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What causes rebounding?

  1. Feb 19, 2015 #1
    What causes rebounding?

    is my reasoning correct? :
    I've come to conclude that when things collide with one another, the force is absorbed by the molecular bonds of the material and depending on the material, either the force causes molecular 'crumpling' like when cars collide, or the force 'stretches' the molecular bonds, which 'snaps back' like a rubber band causing an opposite force that causes the rebound.

    http://www.physicsclassroom.com/class/momentum/Lesson-1/Real-World-Applications

    The Effect of Rebounding

    Occasionally when objects collide, they bounce off each other as opposed to sticking to each other and traveling with the same speed after the collision. Bouncing off each other is known as rebounding. Rebounding involves a change in the direction of an object; the before- and after-collision direction is different. Rebounding was pictured and discussed earlier in Lesson 1. At that time, it was said that rebounding situations are characterized by a large velocity change and a large momentum change.

    u4l1c8.gif

    thanks
     
  2. jcsd
  3. Feb 19, 2015 #2
    Yes. That is essentially correct. For example in an elastic collision kinetic energy is conserved; during the collision the colliding bodies deform, storing elastic potential energy, and then release the potential energy as they separate. During inelastic collisions the kinetic energy is 'lost' to other forms of energy like thermal energy.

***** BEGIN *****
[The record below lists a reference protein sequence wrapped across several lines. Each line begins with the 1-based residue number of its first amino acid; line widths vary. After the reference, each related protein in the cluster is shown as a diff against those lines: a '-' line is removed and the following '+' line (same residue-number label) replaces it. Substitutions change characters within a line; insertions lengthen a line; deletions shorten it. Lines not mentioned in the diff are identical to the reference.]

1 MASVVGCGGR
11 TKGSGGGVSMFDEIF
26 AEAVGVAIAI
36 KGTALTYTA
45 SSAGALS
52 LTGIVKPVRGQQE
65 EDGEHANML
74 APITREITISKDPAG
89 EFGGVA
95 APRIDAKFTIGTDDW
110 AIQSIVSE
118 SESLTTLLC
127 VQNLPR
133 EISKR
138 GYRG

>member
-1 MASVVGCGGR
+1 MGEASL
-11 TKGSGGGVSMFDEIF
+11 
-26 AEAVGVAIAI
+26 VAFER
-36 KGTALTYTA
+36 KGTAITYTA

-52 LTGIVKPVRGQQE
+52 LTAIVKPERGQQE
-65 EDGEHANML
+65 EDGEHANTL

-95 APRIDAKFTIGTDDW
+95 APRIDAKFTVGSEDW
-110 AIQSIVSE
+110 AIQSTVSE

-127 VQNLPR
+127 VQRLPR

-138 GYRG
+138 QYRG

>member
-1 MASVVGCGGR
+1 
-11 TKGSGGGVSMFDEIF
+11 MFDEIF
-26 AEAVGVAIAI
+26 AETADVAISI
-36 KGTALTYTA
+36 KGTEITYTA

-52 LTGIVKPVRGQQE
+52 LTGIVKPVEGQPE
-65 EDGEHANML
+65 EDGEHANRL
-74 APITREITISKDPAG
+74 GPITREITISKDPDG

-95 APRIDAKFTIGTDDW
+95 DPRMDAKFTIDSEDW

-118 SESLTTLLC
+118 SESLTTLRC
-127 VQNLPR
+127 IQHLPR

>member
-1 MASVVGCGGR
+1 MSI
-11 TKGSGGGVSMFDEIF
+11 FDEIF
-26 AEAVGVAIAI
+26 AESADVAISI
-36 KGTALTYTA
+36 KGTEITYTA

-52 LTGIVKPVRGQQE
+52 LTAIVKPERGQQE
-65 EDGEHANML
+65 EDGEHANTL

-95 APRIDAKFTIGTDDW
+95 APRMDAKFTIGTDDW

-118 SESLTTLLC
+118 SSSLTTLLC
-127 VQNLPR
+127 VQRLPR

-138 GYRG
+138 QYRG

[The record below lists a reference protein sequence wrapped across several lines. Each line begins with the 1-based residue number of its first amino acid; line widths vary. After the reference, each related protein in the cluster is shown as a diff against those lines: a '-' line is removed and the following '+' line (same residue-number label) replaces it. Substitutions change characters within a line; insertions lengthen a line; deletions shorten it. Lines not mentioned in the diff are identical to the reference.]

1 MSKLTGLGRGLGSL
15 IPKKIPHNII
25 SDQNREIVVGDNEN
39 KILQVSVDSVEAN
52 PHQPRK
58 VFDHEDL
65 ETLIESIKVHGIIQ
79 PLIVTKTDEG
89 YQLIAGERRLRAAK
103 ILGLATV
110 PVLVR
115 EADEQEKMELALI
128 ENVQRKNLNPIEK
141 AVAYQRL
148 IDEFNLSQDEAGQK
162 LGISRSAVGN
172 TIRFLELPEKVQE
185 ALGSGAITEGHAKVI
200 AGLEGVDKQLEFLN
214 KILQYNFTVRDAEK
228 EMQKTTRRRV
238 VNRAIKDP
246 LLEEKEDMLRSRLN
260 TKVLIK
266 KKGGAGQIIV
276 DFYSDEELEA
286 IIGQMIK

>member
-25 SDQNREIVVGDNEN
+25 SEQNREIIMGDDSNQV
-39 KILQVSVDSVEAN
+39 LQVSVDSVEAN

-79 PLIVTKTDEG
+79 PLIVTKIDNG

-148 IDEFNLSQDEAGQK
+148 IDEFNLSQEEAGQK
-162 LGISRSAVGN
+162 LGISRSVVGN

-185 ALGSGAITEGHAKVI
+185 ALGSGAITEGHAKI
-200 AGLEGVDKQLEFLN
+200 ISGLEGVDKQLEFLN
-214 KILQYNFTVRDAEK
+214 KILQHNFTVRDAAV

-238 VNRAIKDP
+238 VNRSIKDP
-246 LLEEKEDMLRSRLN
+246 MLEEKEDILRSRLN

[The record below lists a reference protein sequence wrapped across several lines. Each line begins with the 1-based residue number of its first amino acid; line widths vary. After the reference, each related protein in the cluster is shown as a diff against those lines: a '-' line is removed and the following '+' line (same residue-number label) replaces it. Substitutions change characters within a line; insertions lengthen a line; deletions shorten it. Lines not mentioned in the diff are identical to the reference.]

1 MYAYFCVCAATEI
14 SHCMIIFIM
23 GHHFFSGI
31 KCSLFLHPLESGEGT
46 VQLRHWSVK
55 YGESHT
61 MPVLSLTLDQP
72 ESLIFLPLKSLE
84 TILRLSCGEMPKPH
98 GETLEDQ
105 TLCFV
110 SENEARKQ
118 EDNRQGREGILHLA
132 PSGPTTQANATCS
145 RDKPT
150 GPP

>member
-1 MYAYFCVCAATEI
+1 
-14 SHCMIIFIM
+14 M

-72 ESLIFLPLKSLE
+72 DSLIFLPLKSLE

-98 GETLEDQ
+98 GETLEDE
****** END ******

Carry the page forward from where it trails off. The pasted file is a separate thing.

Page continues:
4. Feb 19, 2015 #3

    DaveC426913

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    Gold Member

    Yes, what you're talking about is elastic collisions versus inelastic collisions.

    Elastic collisions occur when the material can absorb the energy and re-emit almost all of it. Most things do this, including really hard things like billiard balls.
    Inelastic collisions occur when the kinetic energy is absorbed by deformation, like cars or like globs of putty.
     
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